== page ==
ALEXANDER L. SMITH, b. 2July1837


from Past and Present of Mahaska County, Iowa by Manoah Hedge The S. J. Clarke Publishing Co. 1906

Alexander L. Smith owns and operates a good farm on section 12, Union township. He was born in Jefferson county, New York, July 2, 1837, and is a son of Alexander L. and Rebecca (Carroll) Smith. The mother died in New York when her son Alexander was only seven or eight years of age. The father was born in New Jersey, and was three times married, his last wife being Sarah A. Raymond, who died at Monmouth, Illinois, at the very advanced age of ninety-seven years. His death occurred at the home of his son, L. M. Smith, in Union township, when he was eighty-five years of age. When only a lad he ran away from home and became a sailor on the Atlantic and during the war of 1812 he was captain on the United States frigate, Congress. He was on the ocean for fourteen years and made voyages to various ports. On one trip he visited Palestine. He was a man of good education, whose knowledge was greatly broadened by travel and experience and he could speak several different languages. After leaving the east he settled upon a tract of five acres in Jefferson county, New York, and there engaged in gardening. In 1854 he went to Illinois and was a gardener in the town of Burwick, near Monmouth. Later he was employed somewhat in the capacity of a janitor at the college in Abingdon, Illinois. When he became quite old he made his home with his son Lafayette in Union township, and spent his last days in Mahaska county. He had seven children, all born of the first marriage but only three are now living: Lafayette M., of Union township; Eugene E., who is living near Barnes City, this state; and Alexander L. In his father's home Alexander L. Smith spent the days of his boyhood and youth and attended the district schools. In early life he learned and followed the blacksmith's trade for a time and in May, 1861, he responded to the country's call for volunteers, enlisting at Monmouth, Illinois. The troops were sent to Burlington, Iowa, and he was attached to the First Iowa Battery as a private. He then went to St. Louis, Missouri, and afterward to the front. About the time of the battle of Pea Ridge, Arkansas, he became ill with fever and was sent home on a furlough, and before he was able to rejoin his command, orders were issued by General C. Helleck, granting a discharge to all not able for active service. Thus Mr. Smith was mustered out of service in the latter part of the summer of 1862. Subsequently he came to Iowa and was employed at farm labor by the month, spending two years in the service of J. J. Klinker. With the capital acquired through his industry and economy he then purchased forty acres of land, on which he has since made his home. About five acres had been cleared and a little log house had been built. He has since extended the boundaries of his farm by purchase of an additional forty acres and has built two frame houses on the farm, also good barns and other modern equipments. In 1865 Mr. Smith was married to Miss Mary Jane Klinker, who died a few years later; and in 1872 he wedded Rebecca Barnes, who was born in Illinois, March 11, 1849. They have one son, Clayton Roy, who married Miss Myrtle Jones and to them has been born a son, Herman L. They reside upon the old home farm in one of the houses built by Mr. Smith and the son now operates the land, his father having been totally blind for the past eleven years, the result of the effect of fever contracted while in the army. He now receives a pension of one hundred dollars per month, to which he is justly entitled. In his political affiliation he is a democrat, and both he and his wife are members of the Baptist church. His life has been a busy and useful one, and although his history contains no exciting chapters, it has been characterized by faithfulness in citizenship, honesty in business and reliability in all relations.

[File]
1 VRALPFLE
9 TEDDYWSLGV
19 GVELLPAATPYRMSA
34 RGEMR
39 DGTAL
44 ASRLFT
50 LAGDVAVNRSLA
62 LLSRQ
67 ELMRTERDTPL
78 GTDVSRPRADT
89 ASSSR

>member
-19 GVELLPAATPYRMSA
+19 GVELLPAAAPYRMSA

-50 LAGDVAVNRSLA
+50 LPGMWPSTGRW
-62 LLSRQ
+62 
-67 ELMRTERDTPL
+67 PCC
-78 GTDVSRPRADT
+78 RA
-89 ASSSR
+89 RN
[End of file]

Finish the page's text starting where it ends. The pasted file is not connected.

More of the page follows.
Past and Present of Mahaska County, Iowa

Mahaska County, Iowa Genealogy

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